Last edited by russdev; 12th April 2014 at 05:25 PM.
Apologies for a late response from me.
The Ofsted section five briefing lists the following points regarding filtering and monitoring.
Indicators of Good and Outstanding practice: "Recognised Internet Service Provider (ISP) or Regional Broadband Consortium (RBC) together with age-related filtering that is actively monitored."
Indicator of inadequate practice: "Security of passwords is ineffective, for example passwords are shared or common with all but the youngest children." and "There is no internet filtering or monitoring."
Personally I advise schools against using any shared logins (e.g. class accounts, shared staff logins) except for children with severe SEN (who must be directly supervised by a member of staff) or for early years and foundation stage settings. However I have worked with 4 year olds who have their own iTunes, XBox, Moshi Monster and Facebook accounts and they can remember those passwords then I'm sure they can cope with a school login if they are taught how! I tend to find the biggest issue with this is actually due to a lack of confidence in teaching primary children about password safety by staff, rather than the children's ability to remember passwords. It is not only poor practice for later years (e.g. children think it's acceptable to share their passwords and login details) but it can also be a nightmare for tracing security and filtering breaches or identifying behaviour concerns (by both pupils and staff) so schools can take appropriate safeguarding and/or disciplinary action. These means that schools may leave themselves vulnerable to concerns or allegations about failure to take appropriate action to prevent harm and safeguard the school community.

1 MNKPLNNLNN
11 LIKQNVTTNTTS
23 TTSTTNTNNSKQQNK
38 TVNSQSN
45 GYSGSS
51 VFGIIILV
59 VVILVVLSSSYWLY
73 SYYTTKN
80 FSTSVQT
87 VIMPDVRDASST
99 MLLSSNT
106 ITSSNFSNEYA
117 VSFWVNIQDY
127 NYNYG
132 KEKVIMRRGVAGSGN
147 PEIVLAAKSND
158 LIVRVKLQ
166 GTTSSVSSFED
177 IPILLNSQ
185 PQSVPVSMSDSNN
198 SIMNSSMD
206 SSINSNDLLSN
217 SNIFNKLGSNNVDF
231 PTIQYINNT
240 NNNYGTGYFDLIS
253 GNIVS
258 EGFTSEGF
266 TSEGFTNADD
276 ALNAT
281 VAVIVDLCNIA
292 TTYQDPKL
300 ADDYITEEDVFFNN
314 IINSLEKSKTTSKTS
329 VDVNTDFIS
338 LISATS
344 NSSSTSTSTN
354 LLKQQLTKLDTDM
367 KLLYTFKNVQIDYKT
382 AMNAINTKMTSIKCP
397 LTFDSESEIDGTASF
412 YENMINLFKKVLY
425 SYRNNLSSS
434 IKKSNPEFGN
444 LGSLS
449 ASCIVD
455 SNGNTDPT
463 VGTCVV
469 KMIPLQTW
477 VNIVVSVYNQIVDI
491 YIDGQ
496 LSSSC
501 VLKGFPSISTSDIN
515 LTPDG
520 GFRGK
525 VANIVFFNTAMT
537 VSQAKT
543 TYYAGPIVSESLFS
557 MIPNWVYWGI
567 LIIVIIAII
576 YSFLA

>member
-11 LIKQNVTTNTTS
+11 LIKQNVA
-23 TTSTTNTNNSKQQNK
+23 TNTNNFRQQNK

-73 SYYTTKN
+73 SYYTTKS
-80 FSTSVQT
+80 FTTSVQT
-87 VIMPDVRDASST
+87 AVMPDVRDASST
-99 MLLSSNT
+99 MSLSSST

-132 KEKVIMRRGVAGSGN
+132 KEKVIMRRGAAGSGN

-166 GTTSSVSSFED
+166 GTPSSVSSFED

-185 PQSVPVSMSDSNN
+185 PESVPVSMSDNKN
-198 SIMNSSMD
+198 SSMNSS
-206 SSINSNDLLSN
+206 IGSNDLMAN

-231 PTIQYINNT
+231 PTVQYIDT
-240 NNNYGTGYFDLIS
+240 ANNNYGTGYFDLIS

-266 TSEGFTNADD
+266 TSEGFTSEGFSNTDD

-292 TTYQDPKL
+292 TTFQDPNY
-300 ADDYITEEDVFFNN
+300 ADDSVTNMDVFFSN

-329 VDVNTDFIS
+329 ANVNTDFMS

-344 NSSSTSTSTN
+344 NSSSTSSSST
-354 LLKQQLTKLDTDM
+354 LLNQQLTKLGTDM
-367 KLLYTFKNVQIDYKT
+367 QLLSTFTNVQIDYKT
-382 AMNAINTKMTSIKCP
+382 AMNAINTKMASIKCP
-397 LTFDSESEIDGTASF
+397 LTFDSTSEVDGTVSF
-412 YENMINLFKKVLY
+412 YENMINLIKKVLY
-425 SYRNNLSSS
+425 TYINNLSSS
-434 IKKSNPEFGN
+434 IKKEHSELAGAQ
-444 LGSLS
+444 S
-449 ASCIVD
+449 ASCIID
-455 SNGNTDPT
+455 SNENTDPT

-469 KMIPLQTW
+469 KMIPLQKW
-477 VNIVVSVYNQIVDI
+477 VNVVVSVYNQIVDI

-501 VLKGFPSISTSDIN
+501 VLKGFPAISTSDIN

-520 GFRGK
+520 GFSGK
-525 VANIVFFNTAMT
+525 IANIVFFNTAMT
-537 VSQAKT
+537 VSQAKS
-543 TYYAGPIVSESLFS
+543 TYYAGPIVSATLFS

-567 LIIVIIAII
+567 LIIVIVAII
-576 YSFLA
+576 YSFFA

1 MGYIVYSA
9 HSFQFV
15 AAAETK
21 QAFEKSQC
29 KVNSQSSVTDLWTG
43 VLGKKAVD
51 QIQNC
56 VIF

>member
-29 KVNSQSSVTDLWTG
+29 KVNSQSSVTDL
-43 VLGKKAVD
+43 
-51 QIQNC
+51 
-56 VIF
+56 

I would echo Skunks point, Ofsted are unlikely to drill into the specific technologies used to achieve this, but it is likely that they will discuss school e-Safety practice and policy with staff and pupils - I am aware of them speaking to reception pupils about what to do if they saw something online that made them feel worried etc. This is why a whole school approach (with clear SLT oversight) with appropriate whole staff training, embedded and progressive pupil education, strong and up-to-date Acceptable Use Policies and evidence of appropriate risk assessments etc is essential. Ultimately it will be up to individual schools to decide how they choose to meet these recommendations but the school SLT and Governing Body will need to be able to explain and justify any decisions made.
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